|Melkite Greek Catholic
of Antioch and All the East
of Alexandria and of Jerusalem
Speech of H.B. Patriarch Gregorios III
during the Special Assembly for the Middle East
of the Synod of Bishops in Rome, 10-24 October 2010
From the early period of his pontificate, during his first apostolic visit to Germany and his meeting with young Muslims in Cologne, His Holiness Pope Benedict XVI has underlined the importance of Islamic-Christian dialogue, in the same way as did Vatican II.The experience of our Churches shows us that this dialogue is necessary and vital, and of course that it is possible, contrary to what some are saying.
This dialogue is taking place on two very distinct levels. There is the properly doctrinal and intellectual level, that can be found for example in the regular meetings of the Pontifical Council for Inter-Religious Dialogue and the University of Al Azharor in the teaching and publications of the Pontifical Institute for Arabic and Islamic Studies (PISAI) and other study centres in several of our countries. Then there is the existential level, that of the everyday life of our faithful living in Muslim majority countries.The Pontifical Council for Inter-Religious Dialogue is familiar with and encourages the centres, groups, institutions and initiatives of Christian inspiration which practise and favour this dialogue, in Lebanon, Syria, Egypt, Jerusalem, Jordan and Iraq.
It is important to point out, since this fact is virtually unknown outside the Middle East, that there are also dialogue initiatives of Islamic inspiration, mainly in Jordan, but also in Lebanon, Syria, Qatar and Turkey.This existential dialogue is that of everyday life in society, in its different aspects and various dimensions: exchanging good wishes for the major feasts of both religions, neighbourly relation in cities from which formerly completely Christian districts have by now vanished, professional relations and relations in schools and universities attended by Christians and Muslims. This dialogue is going on in all our countries, except Saudi Arabia, the only country in the region where Christianity is still outlawed.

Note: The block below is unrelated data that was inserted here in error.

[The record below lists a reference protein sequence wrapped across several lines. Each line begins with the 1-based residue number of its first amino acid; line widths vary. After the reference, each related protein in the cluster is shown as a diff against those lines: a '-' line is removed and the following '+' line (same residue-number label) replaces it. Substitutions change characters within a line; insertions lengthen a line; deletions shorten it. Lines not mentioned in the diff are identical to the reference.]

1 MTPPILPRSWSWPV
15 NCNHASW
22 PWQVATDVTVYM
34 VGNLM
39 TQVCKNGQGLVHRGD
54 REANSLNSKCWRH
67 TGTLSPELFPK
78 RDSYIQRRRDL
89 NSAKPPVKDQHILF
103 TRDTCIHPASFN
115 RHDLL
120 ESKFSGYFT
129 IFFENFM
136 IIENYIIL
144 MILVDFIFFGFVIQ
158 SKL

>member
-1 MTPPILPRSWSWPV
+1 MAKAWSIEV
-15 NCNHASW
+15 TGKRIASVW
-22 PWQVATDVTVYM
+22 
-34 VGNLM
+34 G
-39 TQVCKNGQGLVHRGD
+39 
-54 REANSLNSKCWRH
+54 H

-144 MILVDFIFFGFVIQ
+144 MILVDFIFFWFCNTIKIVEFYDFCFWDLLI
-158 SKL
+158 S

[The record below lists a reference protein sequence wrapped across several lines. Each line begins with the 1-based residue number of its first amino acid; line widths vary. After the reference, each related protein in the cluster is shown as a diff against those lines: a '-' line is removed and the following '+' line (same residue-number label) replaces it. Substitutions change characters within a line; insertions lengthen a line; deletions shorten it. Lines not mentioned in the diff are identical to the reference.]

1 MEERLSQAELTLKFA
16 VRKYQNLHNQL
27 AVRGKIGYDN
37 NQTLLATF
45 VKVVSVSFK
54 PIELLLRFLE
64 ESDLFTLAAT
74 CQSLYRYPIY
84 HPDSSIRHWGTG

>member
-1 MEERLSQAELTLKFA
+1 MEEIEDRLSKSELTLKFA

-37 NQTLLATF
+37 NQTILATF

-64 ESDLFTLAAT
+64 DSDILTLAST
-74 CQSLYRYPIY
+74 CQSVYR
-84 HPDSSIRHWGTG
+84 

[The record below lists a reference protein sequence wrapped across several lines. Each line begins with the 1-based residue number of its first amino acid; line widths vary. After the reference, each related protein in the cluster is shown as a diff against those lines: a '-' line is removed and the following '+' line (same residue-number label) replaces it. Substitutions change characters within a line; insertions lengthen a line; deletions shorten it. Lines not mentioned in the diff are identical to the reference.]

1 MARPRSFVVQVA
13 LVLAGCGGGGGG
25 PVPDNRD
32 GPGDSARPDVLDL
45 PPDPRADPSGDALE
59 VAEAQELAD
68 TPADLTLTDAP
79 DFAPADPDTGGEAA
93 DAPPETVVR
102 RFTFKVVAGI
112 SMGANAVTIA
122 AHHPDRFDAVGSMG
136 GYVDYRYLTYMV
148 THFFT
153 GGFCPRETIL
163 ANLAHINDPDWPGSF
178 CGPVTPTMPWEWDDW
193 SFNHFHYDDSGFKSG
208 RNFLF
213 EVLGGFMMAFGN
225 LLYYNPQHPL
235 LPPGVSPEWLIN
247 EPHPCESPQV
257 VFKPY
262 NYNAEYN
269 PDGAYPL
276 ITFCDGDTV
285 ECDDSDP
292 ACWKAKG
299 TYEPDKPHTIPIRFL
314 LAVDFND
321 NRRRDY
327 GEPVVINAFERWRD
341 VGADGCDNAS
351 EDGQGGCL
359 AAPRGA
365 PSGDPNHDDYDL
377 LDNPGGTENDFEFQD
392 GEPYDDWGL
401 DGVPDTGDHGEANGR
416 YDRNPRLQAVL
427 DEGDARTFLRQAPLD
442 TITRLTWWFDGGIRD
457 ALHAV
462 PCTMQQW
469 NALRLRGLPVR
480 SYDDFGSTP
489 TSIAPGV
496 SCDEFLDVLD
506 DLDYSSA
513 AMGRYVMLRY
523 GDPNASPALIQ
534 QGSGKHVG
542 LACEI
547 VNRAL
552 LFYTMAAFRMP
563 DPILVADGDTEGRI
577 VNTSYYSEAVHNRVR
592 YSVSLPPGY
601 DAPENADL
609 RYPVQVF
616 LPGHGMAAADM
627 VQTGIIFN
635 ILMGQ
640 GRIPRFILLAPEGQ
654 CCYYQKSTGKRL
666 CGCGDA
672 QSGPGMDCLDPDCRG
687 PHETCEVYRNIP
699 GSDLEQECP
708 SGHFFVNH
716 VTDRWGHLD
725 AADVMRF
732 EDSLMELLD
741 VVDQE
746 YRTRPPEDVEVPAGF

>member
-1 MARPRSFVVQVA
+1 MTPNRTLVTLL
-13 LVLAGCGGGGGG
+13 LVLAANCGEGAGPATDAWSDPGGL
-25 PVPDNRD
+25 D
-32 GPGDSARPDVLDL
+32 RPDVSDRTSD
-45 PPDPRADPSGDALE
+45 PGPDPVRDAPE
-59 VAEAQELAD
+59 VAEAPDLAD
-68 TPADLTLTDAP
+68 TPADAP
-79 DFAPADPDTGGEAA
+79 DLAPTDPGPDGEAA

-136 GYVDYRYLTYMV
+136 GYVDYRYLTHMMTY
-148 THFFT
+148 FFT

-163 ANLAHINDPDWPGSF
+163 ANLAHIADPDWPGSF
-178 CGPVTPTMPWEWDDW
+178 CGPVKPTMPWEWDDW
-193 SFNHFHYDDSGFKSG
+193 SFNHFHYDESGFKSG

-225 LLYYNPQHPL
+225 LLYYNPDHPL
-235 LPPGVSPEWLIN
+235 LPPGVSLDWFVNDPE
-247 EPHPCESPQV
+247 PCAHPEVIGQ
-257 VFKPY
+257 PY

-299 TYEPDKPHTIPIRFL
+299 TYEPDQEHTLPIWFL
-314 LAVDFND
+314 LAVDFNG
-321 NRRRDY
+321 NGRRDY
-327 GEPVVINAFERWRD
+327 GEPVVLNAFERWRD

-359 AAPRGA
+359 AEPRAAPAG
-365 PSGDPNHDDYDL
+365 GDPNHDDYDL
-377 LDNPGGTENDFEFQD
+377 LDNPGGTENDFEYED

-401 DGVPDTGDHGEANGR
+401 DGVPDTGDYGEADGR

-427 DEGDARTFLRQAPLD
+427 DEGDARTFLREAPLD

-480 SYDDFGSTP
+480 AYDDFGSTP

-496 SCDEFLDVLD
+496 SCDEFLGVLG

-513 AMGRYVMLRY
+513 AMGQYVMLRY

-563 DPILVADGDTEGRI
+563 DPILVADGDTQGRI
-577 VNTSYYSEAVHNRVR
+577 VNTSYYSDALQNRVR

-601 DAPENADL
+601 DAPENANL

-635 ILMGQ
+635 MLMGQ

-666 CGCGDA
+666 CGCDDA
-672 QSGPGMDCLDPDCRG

The pursuit of this dialogue is therefore an element of great weight to slow the emigration of Christians. If they disappear from the region, what would become of this dialogue, equally important for preventing a conflict between a predominantly Muslim Middle East and a reputedly Christian West?This Synodal Assembly ought therefore explicitly to encourage the pursuit of this dialogue, at all levels.
19 September 2010
Translation from French: V. Chamberlain